I have been very busy over the past seven or eight months or so completing work experience and making a range of industry contacts through various networking events as well as working with other NUA students on several collaborative projects.

In Year 1 I’d often write about external projects and events into my reflective journals, but for Year 2 I’ve decided to write all about these various things here in one post to keep the reflecive journals and posts about my university work more concise and only about my university work.

UX Internships and Work Experience

User Experience Designer & Developer Summer Internship

earthware ltd, July-August 2018

Standing by earthware’s famous ‘Why?’ sign in their Baldock headquarters, August 17th 2018.

One of the challenges I set myself at the end of Year 1 for the summer of 2018 was to get myself an internship. Having completed my first year of BSc User Experience Design at Norwich University of the Arts, I applied for the UX Developer summer intern position at Earthware and was fortunate to be offered one of two places. The internship project was to design and create a chatbot using the Microsoft Bot Framework, writing in C#. Throughout the course of the internship I gained skills in working with clients, working to deadlines, carrying out user testing and learning more about UX design and software development on real products for real clients. We named our chatbot ‘Cura-T’.

Cura-T is the C# chatbot I developed at Earthware that helps cancer paitents find trials.

I found it really interesting completing the user experience design process on a chatbot – it’s not something that I have ever done before and certainly requires a lot more thought about language and interaction than most applications do. As many as 3 out of 10 apps installed are chatbots in 2018, so it is a growing market and an area of UX and software design that is very much a part of the future.

Coding the bot was quite different to previous C# projects I have worked on, but I found it exciting to be creating a product that aligns with the technology of the future.

Below is the demo video of Cura-T that Ellie (the other intern) and I created in August 2018 demonstrating Cura-T’s abilities. Unfortunately due to NDAs there is not a lot more I can say or show of the bot.

User Experience Designer Part-Time Work Experience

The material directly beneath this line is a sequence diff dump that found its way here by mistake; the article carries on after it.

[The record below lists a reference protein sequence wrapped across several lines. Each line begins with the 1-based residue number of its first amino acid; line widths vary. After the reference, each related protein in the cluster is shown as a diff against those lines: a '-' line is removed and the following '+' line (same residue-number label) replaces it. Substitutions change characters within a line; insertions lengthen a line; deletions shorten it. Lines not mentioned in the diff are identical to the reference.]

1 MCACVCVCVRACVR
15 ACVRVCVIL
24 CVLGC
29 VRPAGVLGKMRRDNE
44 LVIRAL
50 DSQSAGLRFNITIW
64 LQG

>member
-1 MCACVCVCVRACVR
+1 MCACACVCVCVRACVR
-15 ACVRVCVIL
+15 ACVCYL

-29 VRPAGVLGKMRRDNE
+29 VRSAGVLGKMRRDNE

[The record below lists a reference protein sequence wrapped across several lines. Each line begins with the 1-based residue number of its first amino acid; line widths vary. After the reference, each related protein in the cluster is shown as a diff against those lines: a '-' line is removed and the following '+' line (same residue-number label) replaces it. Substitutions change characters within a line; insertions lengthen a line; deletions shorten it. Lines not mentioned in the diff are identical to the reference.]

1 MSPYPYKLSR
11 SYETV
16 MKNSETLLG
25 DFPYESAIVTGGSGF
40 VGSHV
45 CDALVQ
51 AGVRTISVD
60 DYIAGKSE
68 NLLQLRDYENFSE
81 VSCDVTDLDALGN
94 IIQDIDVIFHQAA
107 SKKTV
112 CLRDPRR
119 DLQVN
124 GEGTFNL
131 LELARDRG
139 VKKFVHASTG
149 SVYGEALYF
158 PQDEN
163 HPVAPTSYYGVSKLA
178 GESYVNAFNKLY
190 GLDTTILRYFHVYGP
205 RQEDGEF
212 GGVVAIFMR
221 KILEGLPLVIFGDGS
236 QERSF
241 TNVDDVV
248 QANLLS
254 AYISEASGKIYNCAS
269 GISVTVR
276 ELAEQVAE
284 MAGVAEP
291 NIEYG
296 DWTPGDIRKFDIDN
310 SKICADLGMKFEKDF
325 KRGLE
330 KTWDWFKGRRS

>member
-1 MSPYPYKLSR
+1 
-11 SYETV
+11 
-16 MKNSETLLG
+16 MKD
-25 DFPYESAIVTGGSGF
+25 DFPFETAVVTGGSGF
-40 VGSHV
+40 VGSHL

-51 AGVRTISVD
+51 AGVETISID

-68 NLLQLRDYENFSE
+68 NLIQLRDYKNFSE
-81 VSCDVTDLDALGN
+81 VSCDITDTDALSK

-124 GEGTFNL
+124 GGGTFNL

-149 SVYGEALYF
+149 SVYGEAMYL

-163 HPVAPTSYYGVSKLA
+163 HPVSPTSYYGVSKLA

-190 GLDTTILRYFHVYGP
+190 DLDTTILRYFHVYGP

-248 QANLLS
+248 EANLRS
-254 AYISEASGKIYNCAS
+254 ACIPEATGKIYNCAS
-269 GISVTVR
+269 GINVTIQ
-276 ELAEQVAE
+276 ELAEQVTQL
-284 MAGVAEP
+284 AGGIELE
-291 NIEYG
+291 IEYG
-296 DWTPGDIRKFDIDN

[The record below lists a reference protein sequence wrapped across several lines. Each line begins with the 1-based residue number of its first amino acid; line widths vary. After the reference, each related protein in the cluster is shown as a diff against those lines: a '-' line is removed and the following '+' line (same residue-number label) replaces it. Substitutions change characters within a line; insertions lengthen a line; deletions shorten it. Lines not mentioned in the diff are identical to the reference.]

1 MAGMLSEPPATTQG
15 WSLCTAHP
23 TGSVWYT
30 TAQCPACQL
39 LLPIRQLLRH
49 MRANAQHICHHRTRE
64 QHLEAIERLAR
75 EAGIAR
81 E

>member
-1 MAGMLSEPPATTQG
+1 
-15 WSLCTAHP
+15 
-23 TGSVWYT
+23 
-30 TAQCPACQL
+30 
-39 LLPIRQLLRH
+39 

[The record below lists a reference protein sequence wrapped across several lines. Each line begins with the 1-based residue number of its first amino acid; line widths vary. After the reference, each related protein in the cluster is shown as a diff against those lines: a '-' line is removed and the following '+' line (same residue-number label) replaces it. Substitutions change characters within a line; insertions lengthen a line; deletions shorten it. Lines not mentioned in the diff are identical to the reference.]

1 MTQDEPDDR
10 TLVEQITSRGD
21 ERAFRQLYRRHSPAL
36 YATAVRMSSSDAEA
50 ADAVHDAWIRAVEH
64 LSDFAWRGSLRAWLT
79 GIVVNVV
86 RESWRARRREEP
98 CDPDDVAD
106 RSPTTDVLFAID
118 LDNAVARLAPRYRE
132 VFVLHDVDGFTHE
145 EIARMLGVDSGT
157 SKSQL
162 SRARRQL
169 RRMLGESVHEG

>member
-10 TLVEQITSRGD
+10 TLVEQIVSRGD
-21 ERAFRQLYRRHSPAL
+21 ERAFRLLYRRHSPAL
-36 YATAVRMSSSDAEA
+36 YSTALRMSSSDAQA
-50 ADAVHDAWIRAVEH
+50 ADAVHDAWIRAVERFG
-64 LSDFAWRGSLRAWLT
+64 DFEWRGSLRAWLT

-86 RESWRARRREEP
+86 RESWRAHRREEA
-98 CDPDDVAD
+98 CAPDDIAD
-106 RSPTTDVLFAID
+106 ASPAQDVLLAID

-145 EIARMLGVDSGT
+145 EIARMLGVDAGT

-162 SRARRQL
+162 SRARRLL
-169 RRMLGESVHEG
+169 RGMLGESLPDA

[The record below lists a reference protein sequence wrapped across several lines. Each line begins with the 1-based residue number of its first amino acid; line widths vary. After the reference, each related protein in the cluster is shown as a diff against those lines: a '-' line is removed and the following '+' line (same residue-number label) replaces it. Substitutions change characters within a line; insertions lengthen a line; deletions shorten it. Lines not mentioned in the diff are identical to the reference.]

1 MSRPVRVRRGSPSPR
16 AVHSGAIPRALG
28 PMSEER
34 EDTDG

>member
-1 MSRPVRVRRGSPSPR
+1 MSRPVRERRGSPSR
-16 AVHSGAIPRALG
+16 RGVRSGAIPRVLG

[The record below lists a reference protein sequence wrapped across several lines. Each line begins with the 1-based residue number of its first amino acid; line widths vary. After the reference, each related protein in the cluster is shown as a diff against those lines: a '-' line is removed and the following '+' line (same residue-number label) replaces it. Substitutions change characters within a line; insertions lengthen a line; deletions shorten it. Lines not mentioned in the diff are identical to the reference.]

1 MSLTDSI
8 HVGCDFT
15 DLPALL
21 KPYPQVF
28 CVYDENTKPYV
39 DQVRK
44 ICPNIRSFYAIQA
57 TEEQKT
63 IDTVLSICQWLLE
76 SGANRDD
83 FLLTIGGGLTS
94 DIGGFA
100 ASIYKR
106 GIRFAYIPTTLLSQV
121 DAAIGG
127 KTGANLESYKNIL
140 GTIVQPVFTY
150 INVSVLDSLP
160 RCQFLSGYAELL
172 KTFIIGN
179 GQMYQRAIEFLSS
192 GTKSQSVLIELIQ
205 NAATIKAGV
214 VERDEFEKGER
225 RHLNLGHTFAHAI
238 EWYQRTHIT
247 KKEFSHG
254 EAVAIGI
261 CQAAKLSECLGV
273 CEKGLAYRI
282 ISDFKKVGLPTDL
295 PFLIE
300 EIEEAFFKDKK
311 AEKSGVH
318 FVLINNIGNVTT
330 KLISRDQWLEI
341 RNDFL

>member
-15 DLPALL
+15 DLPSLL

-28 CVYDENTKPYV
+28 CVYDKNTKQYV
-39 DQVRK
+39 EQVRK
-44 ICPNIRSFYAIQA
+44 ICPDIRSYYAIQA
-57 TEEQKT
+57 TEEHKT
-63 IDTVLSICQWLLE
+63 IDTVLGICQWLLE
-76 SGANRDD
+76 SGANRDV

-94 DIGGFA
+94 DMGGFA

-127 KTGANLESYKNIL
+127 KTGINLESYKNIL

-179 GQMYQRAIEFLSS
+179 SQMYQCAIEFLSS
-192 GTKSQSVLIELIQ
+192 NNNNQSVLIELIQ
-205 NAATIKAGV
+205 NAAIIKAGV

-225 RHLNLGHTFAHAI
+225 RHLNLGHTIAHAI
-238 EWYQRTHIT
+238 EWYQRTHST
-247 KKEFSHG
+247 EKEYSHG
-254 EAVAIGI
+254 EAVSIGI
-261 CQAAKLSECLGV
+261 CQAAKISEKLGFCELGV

The User Story, October 2018-January 2019

Me, sat by The User Story’s famous glass wall mural on January 30th 2019.

In October 2018 I was approached by Tom Haczewski, founder of Norwich-based UX consultants The User Story, asking if I would be interested in working part-time to work on redeveloping the website for the company. Between October 31st 2018 and January 30th 2019 I was employed by them to work one day per week on their website.

After finding out the business goals and objectives, looking at competitor’s websites and working with their copywriter, I produced several clickable wireframes using Axure RP 8 that showed what an improved website might look like for them.

My wireframes improve on their existing site by adding:

  • Placing the names of their biggest clients at the top of their home page so that potential customers can see the types of clients who have trusted The User Story.
  • Providing a visual representation of the UX design process to show potential customers how following it can help their business.
  • Give far more depth and information about the specific services offered by the company and how they can help increase business.
  • Provide detailed case studies of work completed for other companies, including key metrics to show how their solution helped the business. It is helped that these will help increase business as clients are able to see the kind of work that The User Story can do.
  • Give some more company background information so that potential clients can gain an understanding of the type of company that The User Story are and whether they’d like to work with them.

Throughout the course of my employment my work was professionally critiqued by several of their staff members and I was also asked to provide thoughts and critique on other work that they were completing at the time. This has helped improve my design skills. Below is a video demonstration of my clickable wireframe.

I also learned a massive amount about usability testing, how to conduct formative research and how to drive meaning from research and analysing user tests. I constructed a user test for my website prototype which was evaluated by Katie Fisher, UX Researcher at The User Story, and improved upon following her feedback.

UX researcher Katie Fisher gave a critique on my usability test proposal and helped me to develop a non-biased test.

I thoroughly enjoyed my employment here and it was a real ‘gold dust’ opportunity to be able to work in the industry that I am studying, whilst still being a student! Tom and the team were really helpful and it was great to experience what working at a small, but vibrant, agency is like!